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Press Release

April is Tick and Mosquito Awareness Month in North Carolina
April 21, 2015

Raleigh, N.C. - The North Carolina Department of Health and Human Services' Division of Public Health (DPH) recommends taking precautions to protect against tick and mosquito bites as summer weather approaches. 

Tick- and mosquito-borne infections are common in North Carolina, with more than 750 cases of tick-borne diseases reported in 2014 alone. Additionally, more than 100 cases of domestically acquired and travel-associated mosquito-borne diseases were reported in 2014.
"Ticks and mosquitoes are very common in our state, and they carry bacteria and viruses that can cause serious infections," said Carl Williams, State Public Health Veterinarian. "The good news is that many of these infections can be prevented by following some basic control measures."

In proclaiming April as Tick and Mosquito Awareness Month in North Carolina, Governor Pat McCrory noted that ticks and mosquitoes are a natural part of our environment and cannot be eradicated, so protective measures are the best way to avoid illnesses associated with them.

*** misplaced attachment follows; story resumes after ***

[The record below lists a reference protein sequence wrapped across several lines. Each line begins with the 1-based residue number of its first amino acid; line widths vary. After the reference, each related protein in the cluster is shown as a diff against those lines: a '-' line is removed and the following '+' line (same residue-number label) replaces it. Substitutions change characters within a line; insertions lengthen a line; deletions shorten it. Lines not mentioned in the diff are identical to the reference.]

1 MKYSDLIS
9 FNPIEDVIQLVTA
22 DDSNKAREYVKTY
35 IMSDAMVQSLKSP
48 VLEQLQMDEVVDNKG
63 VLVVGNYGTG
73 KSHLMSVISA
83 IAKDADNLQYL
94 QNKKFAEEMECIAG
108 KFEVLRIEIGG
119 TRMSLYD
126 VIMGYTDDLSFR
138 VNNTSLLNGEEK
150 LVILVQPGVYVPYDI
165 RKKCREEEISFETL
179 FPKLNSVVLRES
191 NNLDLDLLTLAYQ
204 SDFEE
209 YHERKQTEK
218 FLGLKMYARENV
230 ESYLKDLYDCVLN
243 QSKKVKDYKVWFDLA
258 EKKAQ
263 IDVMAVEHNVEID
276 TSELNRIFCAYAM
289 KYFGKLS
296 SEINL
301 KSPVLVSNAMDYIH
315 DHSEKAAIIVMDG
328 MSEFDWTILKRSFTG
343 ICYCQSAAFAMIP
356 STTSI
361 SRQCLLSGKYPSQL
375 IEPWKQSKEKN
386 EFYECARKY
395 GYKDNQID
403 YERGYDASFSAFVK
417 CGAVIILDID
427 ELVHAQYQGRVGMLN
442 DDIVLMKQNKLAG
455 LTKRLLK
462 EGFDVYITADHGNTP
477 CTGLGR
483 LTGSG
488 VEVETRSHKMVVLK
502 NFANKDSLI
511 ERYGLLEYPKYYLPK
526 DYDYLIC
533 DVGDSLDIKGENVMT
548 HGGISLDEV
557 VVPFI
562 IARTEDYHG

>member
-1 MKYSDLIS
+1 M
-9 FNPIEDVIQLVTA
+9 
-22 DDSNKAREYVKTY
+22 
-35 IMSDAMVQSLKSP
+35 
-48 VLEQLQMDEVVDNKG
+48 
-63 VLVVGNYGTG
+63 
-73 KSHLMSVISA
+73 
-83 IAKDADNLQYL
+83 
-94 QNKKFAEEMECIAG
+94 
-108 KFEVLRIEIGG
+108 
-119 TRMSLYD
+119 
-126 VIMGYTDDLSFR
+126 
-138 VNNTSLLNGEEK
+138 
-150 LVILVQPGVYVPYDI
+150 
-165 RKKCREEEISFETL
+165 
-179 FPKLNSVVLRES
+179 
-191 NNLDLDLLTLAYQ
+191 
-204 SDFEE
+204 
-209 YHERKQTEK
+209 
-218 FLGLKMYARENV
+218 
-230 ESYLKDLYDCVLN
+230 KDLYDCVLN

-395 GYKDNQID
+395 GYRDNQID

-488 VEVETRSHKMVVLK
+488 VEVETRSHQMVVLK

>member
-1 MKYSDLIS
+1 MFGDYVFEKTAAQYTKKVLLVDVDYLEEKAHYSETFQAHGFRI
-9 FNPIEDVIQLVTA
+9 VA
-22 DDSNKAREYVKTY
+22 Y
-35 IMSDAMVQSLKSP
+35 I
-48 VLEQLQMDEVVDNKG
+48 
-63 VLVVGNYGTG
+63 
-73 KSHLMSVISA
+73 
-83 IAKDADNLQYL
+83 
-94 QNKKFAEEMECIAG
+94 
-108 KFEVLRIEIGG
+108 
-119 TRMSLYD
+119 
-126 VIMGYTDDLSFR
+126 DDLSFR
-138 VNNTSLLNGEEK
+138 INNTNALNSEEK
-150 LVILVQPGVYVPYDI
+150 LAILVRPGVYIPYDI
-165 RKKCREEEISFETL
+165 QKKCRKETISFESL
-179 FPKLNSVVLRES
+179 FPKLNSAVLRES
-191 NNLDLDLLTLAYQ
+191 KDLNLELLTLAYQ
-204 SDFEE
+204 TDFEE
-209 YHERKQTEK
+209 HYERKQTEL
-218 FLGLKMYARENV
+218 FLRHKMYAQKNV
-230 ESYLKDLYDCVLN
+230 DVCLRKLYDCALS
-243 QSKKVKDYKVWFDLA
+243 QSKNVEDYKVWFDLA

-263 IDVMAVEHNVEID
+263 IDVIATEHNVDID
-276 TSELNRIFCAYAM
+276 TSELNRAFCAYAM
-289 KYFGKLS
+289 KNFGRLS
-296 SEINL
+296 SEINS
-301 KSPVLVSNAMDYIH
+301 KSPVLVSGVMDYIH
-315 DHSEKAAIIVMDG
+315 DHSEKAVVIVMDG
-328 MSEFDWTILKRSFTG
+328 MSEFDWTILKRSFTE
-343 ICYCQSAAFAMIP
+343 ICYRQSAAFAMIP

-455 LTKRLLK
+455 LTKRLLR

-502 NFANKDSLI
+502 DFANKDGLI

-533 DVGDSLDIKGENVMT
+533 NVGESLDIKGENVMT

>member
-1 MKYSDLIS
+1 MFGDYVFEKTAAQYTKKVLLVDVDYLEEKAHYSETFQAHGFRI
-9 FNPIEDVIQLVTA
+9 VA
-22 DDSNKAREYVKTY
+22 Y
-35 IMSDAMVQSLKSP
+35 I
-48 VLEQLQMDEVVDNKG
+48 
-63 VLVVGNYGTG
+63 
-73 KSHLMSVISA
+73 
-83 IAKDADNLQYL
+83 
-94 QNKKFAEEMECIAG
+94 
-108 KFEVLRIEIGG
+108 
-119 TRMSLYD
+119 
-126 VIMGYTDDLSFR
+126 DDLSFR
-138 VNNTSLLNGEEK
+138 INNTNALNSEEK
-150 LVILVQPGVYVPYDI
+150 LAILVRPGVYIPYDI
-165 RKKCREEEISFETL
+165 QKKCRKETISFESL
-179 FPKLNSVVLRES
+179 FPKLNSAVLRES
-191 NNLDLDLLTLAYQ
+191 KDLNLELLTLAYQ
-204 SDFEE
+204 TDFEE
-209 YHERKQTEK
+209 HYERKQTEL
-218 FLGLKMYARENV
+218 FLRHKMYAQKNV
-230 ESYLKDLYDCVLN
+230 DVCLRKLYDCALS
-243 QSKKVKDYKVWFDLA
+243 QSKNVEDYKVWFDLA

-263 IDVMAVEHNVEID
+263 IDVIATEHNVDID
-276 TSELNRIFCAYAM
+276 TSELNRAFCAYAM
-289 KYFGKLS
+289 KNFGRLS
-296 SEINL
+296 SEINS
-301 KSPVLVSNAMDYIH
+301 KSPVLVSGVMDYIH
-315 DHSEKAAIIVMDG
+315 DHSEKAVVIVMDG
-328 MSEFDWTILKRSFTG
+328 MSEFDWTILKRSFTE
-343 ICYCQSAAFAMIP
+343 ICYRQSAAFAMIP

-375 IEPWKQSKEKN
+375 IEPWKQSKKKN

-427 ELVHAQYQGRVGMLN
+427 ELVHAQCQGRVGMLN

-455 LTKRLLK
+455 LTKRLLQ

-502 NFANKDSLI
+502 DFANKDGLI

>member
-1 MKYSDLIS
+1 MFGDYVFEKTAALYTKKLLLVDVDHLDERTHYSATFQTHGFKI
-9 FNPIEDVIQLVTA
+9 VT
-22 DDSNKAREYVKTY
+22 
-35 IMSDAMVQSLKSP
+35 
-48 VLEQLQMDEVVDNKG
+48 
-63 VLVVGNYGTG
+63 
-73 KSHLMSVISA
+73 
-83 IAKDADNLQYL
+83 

As warmer weather approaches, tick-borne diseases increase, including Rocky Mountain Spotted Fever, Lyme disease and Ehrlichiosis increase, with the majority of diagnoses occurring from June through September.

To reduce exposure to ticks:

  • Avoid tick habitats, such as wooded, grassy or brushy areas.
  • Use tick repellent that contains DEET (or equivalent) on exposed skin and wear permethrin-treated clothing. Use caution when applying to children.
  • Reduce tick habitat on your property with selective landscaping techniques. 
  • If there is a tick attached to your body, carefully remove the tick by grasping it with fine-tipped tweezers as close as possible to your skin, then apply a steady, gentle pull until it releases.

Mosquito-borne diseases usually cause either no symptoms or mild, flu-like illness. However, they can cause more serious conditions, including encephalitis, meningitis and meningoencephalitis, and can be fatal. To reduce exposure to mosquitoes:
  • Use mosquito repellent that contains DEET (or equivalent) when exposed to mosquitoes. Use caution when applying to children.
  • Install or repair screens on windows and doors to keep mosquitoes outside and if possible, use air conditioning.
  • Reduce mosquito breeding by emptying standing water from flowerpots, gutters, buckets, pool covers, pet water dishes, discarded tires and birdbaths at least once a week.

For more information on Vector-Borne Illnesses, visit:
To read Governor McCrory's proclamation, visit